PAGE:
May 2010: UCS - 3 dozen states are collectively hemorrhaging tens of billions of dollars annually on imported coal to generate electricity, according to a report released by the Union of Concerned Scientists (UCS). Residents in those states would be better served, the report concludes, if more money were spent in-state on local renewable energy technology and energy efficiency programs. The first-of-its-kind report, which ranks the 38 states that are net importers of domestic and foreign coal based on the most recent available data, found that 11 of them each spent more than $1 billion annually on imported coal in 2008. 63% of domestic coal comes from just three states: Wyoming, West Virginia and Kentucky. Foreign coal burned in U.S. coal plants mainly comes from Colombia. "Importing coal to produce electricity is a drain on state economies," said Jeff Deyette, the assistant director of energy research and analysis in UCS's Climate & Energy Program and a report co-author. (More than 80% of the foreign coal imports in 2008 came from Colombia. The balance came from Venezuela and Indonesia and the United States still exports more coal than it imports.)  link

November 2009: Tennessee authorizing new discharges of toxic heavy metals - one million gallons a day - into the same river devastated by the Kingston coal ash spill. - there are no federal laws prohibiting this pollution. "Coal-fired power plants around the country are installing scrubbers without proper controls to limit water pollution because the U.S. Environmental Protection Agency has failed to set national standards governing wastewater discharges from scrubber systems," environment groups said in a joint statement. This is simply transferring the toxic emissions from the air to the water supply. link  (see more below under "Scrubbers)

Clean coal debate 

Scrubbers clean coal - but move pollutants from air to the water instead.
June 2008:
'Scrubbers' provide a method of removing up to a tonne of CO2 each day from the air - roughly the equivalent amount produced by a transatlantic flight. Each device would cost around 100,000. (February 2009 conversion = $ 145,000) Scientists have stressed their invention does not provide a magic solution to the problem of CO2 emissions. Millions of the devices would need to be produced to capture all global emissions, and the problem of disposing of the CO2 once it has been trapped still remains. Scientists have previously been skeptical about the feasibility of air-capture devices, due to the large amounts of energy required to run them. 
link

October 2009:  In 2006 Allegheny Energy in Pennsylvania decided to install scrubbers to clean the plant’s air emissions, environmentalists were overjoyed. The technology would spray water and chemicals through the plant’s chimneys, trapping more than 150,000 tons of pollutants each year before they escaped into the sky. But the cleaner air has come at a cost. Each day since the equipment was switched on in June 2009, the company has dumped tens of thousands of gallons of wastewater containing chemicals from the scrubbing process into the Monongahela River, which provides drinking water to 350,000 people and flows into Pittsburgh, 40 miles to the north. link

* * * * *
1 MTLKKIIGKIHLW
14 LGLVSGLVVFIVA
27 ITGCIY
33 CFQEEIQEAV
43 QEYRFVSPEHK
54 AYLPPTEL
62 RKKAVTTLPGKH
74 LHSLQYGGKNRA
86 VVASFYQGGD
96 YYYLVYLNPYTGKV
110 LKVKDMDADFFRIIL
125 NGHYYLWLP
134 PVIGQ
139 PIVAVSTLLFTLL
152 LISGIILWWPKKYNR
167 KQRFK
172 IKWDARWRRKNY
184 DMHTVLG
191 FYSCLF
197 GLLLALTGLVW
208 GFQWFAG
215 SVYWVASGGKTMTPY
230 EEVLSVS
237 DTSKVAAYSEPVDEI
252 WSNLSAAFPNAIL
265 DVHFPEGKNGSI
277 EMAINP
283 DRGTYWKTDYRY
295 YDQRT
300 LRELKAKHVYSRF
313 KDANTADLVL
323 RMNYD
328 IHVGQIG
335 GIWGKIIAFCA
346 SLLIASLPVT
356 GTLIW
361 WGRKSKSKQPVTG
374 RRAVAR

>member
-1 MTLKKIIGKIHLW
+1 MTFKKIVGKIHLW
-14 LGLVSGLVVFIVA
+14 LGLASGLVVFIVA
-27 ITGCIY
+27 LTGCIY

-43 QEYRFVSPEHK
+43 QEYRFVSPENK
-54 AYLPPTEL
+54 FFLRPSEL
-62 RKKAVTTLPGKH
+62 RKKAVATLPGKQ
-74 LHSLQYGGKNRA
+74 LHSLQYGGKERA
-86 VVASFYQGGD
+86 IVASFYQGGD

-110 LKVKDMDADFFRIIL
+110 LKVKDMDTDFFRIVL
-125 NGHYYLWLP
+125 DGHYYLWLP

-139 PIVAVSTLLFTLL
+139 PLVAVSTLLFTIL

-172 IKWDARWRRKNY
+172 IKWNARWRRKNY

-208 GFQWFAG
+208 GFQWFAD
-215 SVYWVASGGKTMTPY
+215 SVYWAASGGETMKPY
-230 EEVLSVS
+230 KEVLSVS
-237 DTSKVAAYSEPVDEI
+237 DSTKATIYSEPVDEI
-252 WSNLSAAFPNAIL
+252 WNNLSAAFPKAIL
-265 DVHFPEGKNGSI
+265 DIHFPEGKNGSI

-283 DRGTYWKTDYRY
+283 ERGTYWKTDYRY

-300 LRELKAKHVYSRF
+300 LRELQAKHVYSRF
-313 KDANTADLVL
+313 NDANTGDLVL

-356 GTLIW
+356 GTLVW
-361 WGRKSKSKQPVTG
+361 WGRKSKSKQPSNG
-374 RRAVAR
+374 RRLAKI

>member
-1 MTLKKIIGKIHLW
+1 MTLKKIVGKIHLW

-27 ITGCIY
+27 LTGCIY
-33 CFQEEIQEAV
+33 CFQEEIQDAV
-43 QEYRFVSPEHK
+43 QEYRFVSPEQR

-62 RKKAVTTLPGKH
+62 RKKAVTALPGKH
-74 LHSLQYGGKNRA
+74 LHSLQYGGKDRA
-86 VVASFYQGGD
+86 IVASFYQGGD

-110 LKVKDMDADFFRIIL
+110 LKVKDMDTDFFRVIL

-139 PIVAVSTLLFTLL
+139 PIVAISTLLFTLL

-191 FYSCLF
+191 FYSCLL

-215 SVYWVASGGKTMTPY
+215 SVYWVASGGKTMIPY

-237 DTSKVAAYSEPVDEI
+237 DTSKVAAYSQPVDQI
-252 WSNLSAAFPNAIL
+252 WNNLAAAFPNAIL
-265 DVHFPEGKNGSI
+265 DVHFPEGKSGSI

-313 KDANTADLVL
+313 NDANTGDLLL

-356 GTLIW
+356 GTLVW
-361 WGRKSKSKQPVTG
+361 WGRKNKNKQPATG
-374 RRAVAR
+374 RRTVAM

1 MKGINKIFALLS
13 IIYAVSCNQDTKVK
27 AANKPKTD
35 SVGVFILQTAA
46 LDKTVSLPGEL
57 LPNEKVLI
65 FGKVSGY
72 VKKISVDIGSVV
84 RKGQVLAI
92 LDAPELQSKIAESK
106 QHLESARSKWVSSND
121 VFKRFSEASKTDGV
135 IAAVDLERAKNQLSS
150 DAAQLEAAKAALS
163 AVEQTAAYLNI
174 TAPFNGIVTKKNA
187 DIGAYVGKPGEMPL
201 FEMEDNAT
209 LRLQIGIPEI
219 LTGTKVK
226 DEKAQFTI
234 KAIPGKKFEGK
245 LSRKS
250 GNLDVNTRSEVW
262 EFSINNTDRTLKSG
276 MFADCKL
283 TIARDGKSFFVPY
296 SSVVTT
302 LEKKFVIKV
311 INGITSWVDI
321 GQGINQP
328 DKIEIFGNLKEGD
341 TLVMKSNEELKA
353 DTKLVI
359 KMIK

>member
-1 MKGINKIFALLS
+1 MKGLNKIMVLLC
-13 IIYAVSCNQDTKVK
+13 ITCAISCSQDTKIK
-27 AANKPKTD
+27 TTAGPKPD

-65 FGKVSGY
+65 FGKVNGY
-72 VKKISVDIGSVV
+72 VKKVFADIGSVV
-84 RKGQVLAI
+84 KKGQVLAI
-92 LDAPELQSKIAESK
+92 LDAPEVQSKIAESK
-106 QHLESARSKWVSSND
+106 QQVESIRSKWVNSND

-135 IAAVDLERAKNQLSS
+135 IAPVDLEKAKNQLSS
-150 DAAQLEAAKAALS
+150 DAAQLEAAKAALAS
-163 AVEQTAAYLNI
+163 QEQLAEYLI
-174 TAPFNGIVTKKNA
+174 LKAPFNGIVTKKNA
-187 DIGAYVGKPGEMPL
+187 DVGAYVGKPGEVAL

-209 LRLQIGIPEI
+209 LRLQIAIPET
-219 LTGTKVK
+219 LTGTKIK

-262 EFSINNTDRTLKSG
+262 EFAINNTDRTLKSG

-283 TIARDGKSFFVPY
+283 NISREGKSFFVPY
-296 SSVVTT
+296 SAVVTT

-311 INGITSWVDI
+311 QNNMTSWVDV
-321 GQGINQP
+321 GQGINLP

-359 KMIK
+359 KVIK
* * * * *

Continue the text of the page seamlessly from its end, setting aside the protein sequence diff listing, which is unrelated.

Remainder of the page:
July 2011: Scrubbers are key weapons in the fight to reduce pollution at coal-fired power plants. However their life-span of 25 years is suspect. The Electric Power Research Institute, which is funded by utility companies, is investigating reports of "aggressive" corrosion in scrubbers across the nation. "Our findings, so far, show it's fairly widespread through the industry," said John Shingledecker, senior project manager in the research institute's fossil materials and repair program. Without a fix, corrosion threatens plant shutdowns and costly repairs, both of which could affect power bills. They were installed to help meet a federal mandate that coal-fired power plants cut 71% of their sulfur-dioxide emissions by 2014. link

To read more on Carbon Capture and Storage - link
For an exhaustive study of "How to Clean Coal" refer to the Natural Resources Defense Council's essay
:
  link

CTL - coal-to-liquid

According to the NRDC (Natural Resources Defense Council) relying on coal-derived liquid as an alternative to oil-based fuels could nearly double global warming pollution for every gallon of transportation fuel that is produced and used. The total emissions rate for oil and gas fuels is about 27 pounds of carbon dioxide per gallon, counting both production and use, while the estimated total emissions from coal-derived fuel is more like 50 pounds of CO2 per gallon.  link

November 2013: Investors now see coal as potentially risky investment. About $8 trillion of known coal reserves lie beneath the earth’s surface. The companies planning to mine and burn them are being targeted by a growing group of investors concerned with the greenhouse gases that will be made. Future curbs on CO2 emissions beyond 2020 may cut valuations on coal assets by as much as 44% according to HSBC Holdings. Globally, share prices of coal producers have slid over the past two years on declining demand for the fuel and fears of oversupply.  link